XA, MC and GJM-T conceived and designed the study. XA, MC, and AT reviewed studies extracted and analysed data, PR devised and undertook the searches and wrote sections of the manuscript, LA revised the manuscript and contributed to substantial improvements in the discussion section. AC project managed the investigation, all authors contributed to writing the submitted version of the manuscript.

Correspondence to Xavier Armoiry.

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Additional files

Additional file 1:

Medline search strategy. (DOCX 13 kb)

Additional file 2:

PRISMA study flow chart (DOCX 28 kb)

Additional file 3:

Reconstructed hazard ratios compared to published hazard ratios. (DOCX 19 kb)

Additional file 4:

Results for Progression Free Survival (PFS). (DOCX 4601 kb)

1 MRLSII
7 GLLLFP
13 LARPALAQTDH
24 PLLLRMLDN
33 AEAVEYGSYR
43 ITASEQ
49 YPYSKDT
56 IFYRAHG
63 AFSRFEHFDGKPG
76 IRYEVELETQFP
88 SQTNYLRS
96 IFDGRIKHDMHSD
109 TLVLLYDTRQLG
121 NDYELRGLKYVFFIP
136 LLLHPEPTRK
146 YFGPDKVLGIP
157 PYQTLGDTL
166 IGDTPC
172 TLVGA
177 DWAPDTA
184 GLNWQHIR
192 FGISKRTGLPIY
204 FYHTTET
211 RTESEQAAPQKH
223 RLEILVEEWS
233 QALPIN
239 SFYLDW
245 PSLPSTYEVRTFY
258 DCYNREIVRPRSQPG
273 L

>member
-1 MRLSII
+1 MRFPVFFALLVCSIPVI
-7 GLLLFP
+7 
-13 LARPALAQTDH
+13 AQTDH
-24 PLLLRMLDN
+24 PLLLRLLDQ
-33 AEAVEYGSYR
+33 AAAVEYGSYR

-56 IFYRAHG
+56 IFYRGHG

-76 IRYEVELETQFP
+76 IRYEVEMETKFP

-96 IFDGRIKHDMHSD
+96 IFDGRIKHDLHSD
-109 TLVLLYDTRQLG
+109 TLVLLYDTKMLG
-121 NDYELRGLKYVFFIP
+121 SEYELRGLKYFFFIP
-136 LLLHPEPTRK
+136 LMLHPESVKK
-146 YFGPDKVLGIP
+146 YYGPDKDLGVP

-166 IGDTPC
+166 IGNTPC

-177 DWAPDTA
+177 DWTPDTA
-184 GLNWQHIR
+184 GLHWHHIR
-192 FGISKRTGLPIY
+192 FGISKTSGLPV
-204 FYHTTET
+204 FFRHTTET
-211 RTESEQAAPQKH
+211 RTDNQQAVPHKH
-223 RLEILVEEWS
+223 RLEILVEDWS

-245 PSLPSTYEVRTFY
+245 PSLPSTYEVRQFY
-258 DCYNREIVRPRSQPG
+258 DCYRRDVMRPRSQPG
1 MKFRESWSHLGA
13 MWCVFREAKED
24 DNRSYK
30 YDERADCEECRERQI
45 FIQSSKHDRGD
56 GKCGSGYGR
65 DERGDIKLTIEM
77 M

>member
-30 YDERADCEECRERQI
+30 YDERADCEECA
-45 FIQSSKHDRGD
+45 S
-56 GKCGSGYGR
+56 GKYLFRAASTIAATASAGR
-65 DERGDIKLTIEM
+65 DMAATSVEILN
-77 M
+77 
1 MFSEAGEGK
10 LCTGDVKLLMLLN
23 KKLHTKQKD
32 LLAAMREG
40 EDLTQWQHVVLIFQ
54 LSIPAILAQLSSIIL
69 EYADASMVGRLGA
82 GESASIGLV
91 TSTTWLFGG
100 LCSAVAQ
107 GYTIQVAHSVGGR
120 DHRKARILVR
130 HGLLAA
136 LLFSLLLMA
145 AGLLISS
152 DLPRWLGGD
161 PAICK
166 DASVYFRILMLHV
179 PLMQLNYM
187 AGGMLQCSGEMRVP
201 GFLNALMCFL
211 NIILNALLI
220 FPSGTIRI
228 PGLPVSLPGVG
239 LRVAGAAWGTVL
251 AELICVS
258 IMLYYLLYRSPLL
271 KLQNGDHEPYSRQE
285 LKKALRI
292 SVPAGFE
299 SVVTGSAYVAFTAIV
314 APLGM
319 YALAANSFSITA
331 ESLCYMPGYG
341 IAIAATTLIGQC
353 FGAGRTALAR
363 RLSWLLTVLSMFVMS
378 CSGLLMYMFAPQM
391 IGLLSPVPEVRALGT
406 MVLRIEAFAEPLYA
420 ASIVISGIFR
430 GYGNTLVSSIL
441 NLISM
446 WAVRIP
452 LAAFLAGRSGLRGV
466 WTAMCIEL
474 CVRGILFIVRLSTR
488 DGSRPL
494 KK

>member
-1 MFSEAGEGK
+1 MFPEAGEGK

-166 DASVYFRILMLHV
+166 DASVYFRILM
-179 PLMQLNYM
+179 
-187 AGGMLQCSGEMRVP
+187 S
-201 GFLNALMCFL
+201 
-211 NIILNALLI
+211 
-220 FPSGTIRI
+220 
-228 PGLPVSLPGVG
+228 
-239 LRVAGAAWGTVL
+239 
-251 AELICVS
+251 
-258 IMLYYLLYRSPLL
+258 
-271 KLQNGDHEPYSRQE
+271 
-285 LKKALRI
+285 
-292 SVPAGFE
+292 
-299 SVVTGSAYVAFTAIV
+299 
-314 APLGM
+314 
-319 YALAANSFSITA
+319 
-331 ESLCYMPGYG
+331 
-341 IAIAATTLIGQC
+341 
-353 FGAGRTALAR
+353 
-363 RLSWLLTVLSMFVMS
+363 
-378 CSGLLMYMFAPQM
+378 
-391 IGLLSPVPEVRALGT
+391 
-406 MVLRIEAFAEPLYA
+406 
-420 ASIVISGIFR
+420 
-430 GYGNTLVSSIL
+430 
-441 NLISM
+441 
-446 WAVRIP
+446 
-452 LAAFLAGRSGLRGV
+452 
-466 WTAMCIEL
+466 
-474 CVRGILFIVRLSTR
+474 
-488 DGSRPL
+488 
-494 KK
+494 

Additional file 5:

Restricted mean survival (RMS) results (DOCX 28 kb)

Additional file 6:

Forest plots of mean difference in RMS and mean difference in total survival (Weibull models). (DOCX 43 kb)

Additional file 7:

Network meta-analysis estimating mean differences in restricted mean survival and overall survival (DOCX 26 kb)

Additional file 8:

Association of survival estimates and reported medians and hazard ratios. (DOCX 32 kb)

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Connock, M., Armoiry, X., Tsertsvadze, A. et al. Comparative survival benefit of currently licensed second or third line treatments for epidermal growth factor receptor (EGFR) and anaplastic lymphoma kinase (ALK) negative advanced or metastatic non-small cell lung cancer: a systematic review and secondary analysis of trials. BMC Cancer 19, 392 (2019) doi:10.1186/s12885-019-5507-6

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Keywords

  • Advanced NSCLC
  • Licensed drugs
  • Targeted therapies
  • Immunotherapies
  • Check point inhibitors